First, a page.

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How An Emotional Eater Lost 125 Pounds

I’m Brittany and I used to weigh 260 pounds. I’m just about 5’3 so that was really heavy on my frame. I am a chronic emotional and over indulgent eater. It’s something I still wrestle with. A pitfall of my personality, upbringing, our societal norms or maybe a combination of all three. 

I’m the oldest of seven. With a full time working mom we grew up on heavily processed, cheap, readily available food. Food was a reward, a celebration, and something we used to comfort on bad days. Family feud? Time to have a carpet picnic and fill our bellies with pizza, candy, and ice cream. Did well at a recital? Slurpees and Taco Bell! Family party? Drink as much soda as you please!

Back then we didn’t know that food could hurt us. Food was simply, food, right? But it was in those early years that I began to form some very dangerous habits. Habits that would stay with me for quite some time. 

How An Emotional Eater Lost 125 Pounds
(Teenage me, I’m in the green sweatshirt.)

I was classified as obese at 15 years old, over 200 pounds by my late teens, and tipped the scales at 260 in my twenties and graduated to the morbidly obese category. 

I tried many diets throughout the years. Read lots of books, binged health documentaries on Netflix, and actually succeeded in losing a bit of weight several times but it was always the same story. After a few months I’d fall off the wagon and after I fell off it no matter of willing myself to get it together could get me back on. 

I Stopped Letting My Emotions Dictate My Choices

Like everyone else I’ve been through some rough patches. I lived states apart from my family, I went through hardships in my marriage, I lost three babies, I battled depression and isolation. Then there were the in’s and outs of every day life, 6 pregnancies in 5 years, losing and gaining large amounts of weight continuously, and trying to keep the house clean and keep my sanity with three tiny humans running around.

I could maintain any diet throughout the day but after I put the kids to bed all bets were off. Ice cream, soda, chips, candy, fast food, frozen pizza, things I kept around the house “in case of emergency”… I knew it all had to go because every night became an “emergency”. I was an emotional binger. I’d eat my feelings instead of talking about them. 

How An Emotional Eater Lost 125 Pounds instantloss.com

Food made me feel better, but did it really? Can something that makes you feel better in the moment but makes you hate yourself the next day really be making things better?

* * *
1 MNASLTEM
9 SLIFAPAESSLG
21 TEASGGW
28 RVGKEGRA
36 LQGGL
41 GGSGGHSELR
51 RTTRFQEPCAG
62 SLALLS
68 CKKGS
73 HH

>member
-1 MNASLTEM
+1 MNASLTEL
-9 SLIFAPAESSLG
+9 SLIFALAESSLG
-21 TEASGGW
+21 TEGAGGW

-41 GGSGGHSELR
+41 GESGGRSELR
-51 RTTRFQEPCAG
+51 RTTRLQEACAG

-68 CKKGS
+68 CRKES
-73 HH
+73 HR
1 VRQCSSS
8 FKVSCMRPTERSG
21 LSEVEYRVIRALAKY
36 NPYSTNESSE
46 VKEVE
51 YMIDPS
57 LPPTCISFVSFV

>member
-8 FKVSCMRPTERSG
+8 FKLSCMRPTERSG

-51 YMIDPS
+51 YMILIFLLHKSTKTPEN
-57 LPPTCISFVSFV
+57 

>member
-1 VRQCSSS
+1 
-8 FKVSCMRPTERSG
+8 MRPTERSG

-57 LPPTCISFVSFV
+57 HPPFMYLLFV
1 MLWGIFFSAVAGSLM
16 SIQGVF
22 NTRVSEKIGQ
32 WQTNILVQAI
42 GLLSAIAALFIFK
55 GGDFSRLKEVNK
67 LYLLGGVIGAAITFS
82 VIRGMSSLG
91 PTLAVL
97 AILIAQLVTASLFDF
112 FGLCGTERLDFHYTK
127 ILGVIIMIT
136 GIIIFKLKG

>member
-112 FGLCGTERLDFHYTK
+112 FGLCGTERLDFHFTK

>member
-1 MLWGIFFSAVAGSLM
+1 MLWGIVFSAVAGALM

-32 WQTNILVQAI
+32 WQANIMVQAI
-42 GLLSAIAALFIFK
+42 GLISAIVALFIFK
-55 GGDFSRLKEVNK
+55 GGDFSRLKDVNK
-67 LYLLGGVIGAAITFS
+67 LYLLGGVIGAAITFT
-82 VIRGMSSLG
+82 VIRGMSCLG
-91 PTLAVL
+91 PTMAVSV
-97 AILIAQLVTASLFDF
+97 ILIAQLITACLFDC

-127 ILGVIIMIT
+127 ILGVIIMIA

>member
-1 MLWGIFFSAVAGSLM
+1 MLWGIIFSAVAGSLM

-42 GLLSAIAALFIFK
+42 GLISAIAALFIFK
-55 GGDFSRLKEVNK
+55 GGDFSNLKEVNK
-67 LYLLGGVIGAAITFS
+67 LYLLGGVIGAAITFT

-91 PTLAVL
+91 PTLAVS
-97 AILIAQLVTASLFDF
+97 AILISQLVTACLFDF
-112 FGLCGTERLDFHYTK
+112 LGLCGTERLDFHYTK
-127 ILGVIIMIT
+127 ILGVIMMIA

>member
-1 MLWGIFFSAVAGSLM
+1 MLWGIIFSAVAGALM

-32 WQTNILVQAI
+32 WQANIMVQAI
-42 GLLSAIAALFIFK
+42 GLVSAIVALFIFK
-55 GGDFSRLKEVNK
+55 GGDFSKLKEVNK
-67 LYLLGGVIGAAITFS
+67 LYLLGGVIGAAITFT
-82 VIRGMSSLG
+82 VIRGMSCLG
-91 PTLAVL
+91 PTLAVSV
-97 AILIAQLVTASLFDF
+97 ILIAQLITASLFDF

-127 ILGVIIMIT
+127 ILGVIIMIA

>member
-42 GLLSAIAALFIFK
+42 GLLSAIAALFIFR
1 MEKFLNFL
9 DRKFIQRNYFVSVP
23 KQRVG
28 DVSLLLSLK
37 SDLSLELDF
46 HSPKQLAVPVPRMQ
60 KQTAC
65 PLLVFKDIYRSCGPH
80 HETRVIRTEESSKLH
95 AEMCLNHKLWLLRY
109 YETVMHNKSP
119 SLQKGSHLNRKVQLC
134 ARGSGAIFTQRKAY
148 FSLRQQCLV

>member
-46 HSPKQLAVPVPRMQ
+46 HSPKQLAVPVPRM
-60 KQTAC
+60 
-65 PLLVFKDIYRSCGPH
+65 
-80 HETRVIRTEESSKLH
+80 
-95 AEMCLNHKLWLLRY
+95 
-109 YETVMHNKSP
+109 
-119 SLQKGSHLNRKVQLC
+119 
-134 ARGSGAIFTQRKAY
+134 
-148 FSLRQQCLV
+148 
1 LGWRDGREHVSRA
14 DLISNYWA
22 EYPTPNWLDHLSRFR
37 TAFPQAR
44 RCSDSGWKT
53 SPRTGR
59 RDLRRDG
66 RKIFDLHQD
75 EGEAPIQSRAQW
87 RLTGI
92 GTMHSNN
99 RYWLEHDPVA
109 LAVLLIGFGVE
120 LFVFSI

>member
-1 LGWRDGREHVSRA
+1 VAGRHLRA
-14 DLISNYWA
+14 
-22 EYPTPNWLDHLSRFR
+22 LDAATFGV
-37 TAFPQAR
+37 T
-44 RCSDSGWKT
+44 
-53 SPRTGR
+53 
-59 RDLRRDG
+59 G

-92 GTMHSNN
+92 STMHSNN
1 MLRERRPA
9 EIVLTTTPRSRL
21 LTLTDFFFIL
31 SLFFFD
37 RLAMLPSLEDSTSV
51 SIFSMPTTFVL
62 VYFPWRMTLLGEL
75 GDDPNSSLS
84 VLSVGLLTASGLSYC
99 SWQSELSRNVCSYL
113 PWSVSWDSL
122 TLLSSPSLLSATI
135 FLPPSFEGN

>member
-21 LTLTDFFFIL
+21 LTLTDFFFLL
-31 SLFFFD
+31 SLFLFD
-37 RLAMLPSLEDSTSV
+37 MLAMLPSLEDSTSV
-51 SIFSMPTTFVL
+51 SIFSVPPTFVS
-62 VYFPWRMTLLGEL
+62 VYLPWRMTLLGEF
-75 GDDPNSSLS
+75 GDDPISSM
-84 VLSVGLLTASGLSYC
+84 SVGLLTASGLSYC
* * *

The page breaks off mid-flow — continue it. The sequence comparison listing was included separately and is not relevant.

I wish I could tell you that I have some quick and simple plan that you can follow and be rid of your emotional eating but this disease is so much deeper than some quick blog post fix-it.

In January 2017, I resolved to start making meals at home, stop eating processed foods, and simply eat real food. No counting calories, no macros, or Keto, or whatever the next fad was. People lived for thousands of years just eating real food without suffering the obesity epidemic that we have today. It made sense to me that if I just ate stuff from the earth, in modest potions, I could lose weight. 

And I did. 

How An Emotional Eater Lost 125 Pounds instantloss.com
Left: 260 pounds Middle: 165 pounds Right: 135 pounds

But there’s an emotional aspect to weight loss that gets overlooked in a pretty before/after photo. Everyone wants to know what you’re eating but the more important question I think is “how did you break the strongholds and addictions in your life, concerning food?” 

Breaking the Addiction 

I was a sugar addict and by sugar, I don’t just mean ice cream. Sugar is in EVERYTHING processed. Bread, chips, salad dressings, diet bars, meal replacement shakes, heck, even in PROTEIN POWDER. 

I knew that in order to be successful, I needed to have a safe zone. A place where I could go and not be tempted. I made my house my safe zone. Anything that was a stumbling block, even if it was a healthy item, it was not allowed in my house. My husband wasn’t even allowed to hide stuff for himself because I would go looking for it. It’s embarrassing, but I would! I would look for his hidden stash and then I would sneak some or sometimes just eat it all. You guys, I was an ADDICT!

You wouldn’t keep heroin in the house with a heroin addict. So for me to beat this, I got my whole family on board and we kicked processed food together. 

How An Emotional Eater Lost 125 Pounds instantloss.com


In January 2017, I dedicated myself to this lifestyle change whole heartedly. I had a planner where I wrote down my weight each day, what I was eating, and how much water I was drinking. I also wrote down my weekly goals, monthly goals, and six month goal. This helped me stay accountable to myself.